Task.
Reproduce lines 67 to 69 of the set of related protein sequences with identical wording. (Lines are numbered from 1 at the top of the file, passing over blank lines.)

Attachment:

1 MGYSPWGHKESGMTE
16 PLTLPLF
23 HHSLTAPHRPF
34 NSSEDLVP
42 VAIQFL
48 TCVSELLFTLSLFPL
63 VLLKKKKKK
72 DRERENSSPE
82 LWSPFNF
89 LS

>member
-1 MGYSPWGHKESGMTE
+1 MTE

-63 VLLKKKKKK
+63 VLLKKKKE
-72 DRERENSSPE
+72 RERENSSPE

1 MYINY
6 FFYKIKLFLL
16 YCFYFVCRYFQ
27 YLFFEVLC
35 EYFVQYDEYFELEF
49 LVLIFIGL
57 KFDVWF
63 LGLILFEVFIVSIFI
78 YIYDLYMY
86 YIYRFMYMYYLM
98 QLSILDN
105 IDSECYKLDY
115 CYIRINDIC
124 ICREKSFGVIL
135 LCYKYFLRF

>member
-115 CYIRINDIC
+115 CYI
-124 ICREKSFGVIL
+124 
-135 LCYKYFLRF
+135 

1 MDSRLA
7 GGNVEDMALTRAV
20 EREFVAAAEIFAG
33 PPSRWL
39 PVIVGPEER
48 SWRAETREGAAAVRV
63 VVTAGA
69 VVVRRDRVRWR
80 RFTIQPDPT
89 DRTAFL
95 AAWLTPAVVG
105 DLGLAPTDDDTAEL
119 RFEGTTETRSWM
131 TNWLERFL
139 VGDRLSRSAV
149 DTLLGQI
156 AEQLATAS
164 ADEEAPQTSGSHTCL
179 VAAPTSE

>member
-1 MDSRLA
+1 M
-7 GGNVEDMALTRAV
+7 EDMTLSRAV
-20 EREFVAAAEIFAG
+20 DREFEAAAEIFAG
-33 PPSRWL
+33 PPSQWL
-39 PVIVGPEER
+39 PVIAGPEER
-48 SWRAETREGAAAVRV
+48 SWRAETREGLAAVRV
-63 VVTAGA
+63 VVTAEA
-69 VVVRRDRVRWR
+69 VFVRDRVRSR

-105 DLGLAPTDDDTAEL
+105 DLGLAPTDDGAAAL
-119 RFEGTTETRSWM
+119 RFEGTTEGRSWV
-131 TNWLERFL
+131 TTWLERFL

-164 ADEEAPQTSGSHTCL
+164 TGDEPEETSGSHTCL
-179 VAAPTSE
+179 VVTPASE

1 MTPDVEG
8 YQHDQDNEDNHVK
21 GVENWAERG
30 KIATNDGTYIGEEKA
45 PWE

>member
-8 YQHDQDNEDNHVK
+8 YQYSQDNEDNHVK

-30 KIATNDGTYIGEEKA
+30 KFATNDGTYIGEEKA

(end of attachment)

+33 PPSQWL
-39 PVIVGPEER
+39 PVIAGPEER